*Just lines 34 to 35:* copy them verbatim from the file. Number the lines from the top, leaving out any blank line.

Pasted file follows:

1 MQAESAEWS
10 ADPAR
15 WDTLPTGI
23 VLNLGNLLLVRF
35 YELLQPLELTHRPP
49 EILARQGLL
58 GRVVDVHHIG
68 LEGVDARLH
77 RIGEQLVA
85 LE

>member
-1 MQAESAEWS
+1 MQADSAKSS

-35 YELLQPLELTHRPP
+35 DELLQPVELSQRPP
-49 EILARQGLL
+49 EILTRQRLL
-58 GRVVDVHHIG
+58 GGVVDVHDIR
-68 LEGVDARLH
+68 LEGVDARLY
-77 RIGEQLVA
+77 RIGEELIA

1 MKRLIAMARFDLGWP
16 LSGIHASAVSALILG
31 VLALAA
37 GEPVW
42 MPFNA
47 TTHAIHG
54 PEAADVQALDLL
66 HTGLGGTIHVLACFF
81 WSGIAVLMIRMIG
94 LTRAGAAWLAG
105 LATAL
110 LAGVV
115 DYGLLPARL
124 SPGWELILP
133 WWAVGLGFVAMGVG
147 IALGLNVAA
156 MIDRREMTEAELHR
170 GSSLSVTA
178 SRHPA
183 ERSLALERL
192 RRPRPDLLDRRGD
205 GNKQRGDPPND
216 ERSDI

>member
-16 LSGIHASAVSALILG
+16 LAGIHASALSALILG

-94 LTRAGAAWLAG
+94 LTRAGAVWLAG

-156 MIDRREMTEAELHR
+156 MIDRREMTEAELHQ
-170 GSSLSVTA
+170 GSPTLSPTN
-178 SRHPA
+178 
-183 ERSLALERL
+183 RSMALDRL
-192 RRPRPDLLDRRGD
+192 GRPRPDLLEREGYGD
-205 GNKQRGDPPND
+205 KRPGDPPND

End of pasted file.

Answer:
105 LATAL
110 LAGVV